Visiting "Funky Turns 40" exhibit, from the Museum of UnCut Funk. 

February 6th, 2014, 11am

Picture-taking was technically prohibited— I couldn’t help myself.

The point of “Funky Turns 40” was to celebrate all the realistic, positive black characters that revolutionized Saturday morning cartoons in the 1970s. The Museum of UnCut Funk had dozens of original cels from Fat Albert and the Cosby Kids, The Jackson 5ive, Josie and the Pussycats, Billy Jo Jive and the like.

I talked to one of the curators, Loreen Williamson, afterward; she told me this impressive cel collection got started back when she first discovered animation galleries. It was easy to buy cels of, say, the Looney Toons or Disney cartoons— but to find cels from famous TV series with black characters, she had to dig deeper.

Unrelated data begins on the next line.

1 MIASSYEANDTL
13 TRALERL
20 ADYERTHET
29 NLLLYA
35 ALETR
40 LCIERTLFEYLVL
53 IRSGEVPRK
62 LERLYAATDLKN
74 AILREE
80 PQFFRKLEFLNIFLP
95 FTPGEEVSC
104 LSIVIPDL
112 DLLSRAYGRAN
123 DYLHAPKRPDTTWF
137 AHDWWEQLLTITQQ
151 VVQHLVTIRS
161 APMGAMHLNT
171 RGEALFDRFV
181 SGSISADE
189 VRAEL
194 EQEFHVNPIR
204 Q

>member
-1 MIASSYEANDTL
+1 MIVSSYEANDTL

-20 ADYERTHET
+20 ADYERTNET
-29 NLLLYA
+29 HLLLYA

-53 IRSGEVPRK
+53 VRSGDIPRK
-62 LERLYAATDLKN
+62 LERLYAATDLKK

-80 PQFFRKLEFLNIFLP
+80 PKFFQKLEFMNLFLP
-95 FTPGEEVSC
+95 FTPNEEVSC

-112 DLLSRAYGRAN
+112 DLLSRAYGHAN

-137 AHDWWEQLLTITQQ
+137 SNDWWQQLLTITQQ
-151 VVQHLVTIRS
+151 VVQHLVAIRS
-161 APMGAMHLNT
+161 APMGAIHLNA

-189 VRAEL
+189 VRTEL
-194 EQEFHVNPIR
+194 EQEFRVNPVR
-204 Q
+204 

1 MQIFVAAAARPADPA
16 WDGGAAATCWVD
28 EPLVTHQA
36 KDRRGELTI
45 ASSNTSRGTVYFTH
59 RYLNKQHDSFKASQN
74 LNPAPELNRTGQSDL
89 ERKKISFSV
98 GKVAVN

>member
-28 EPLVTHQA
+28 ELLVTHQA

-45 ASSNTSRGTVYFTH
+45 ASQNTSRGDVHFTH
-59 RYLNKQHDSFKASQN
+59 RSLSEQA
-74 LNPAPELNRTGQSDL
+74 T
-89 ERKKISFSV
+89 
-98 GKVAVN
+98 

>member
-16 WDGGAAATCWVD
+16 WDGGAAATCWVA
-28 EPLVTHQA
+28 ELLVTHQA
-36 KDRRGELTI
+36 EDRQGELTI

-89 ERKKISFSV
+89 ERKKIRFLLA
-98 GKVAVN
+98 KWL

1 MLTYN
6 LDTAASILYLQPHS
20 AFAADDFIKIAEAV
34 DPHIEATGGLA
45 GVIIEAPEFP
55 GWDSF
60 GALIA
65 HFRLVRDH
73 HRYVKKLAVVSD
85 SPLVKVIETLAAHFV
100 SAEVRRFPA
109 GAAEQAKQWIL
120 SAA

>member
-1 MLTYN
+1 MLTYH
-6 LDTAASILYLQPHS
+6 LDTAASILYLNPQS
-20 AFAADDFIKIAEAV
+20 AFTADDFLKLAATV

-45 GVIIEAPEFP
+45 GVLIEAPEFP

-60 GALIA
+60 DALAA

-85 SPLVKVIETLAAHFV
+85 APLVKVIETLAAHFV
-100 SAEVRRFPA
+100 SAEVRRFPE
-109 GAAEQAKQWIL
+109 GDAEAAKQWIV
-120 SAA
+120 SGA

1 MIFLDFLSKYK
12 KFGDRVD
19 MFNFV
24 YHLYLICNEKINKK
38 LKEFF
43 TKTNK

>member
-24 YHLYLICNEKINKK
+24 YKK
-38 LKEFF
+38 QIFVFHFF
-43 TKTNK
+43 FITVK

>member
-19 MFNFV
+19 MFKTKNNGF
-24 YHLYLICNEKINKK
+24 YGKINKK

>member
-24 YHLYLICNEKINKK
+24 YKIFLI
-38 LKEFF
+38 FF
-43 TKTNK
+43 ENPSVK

“To find cels from shows with all black characters it’s a little more difficult. It takes a lot more work. But it’s possible,” she said.

She contacted studios directly and used her own art world connections to get her hands on cels with some of the characters she loved, like Fat Albert— characters that changed the face of television when she was growing up.

“You know, prior to the 70s black characters were very derogatory,” Loreen said. “But in the 70s they started changing. They were no longer mammies. They were colorful, fun characters who were more true to what black people looked like and acted like and talked like.”

She paused.

“I don’t think people think about how revolutionary that was.”

Anne Marie, Amal and David Wade said thanks.

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Annie Massa

I'm a journalist. I like denim, early mornings and hot sauce.

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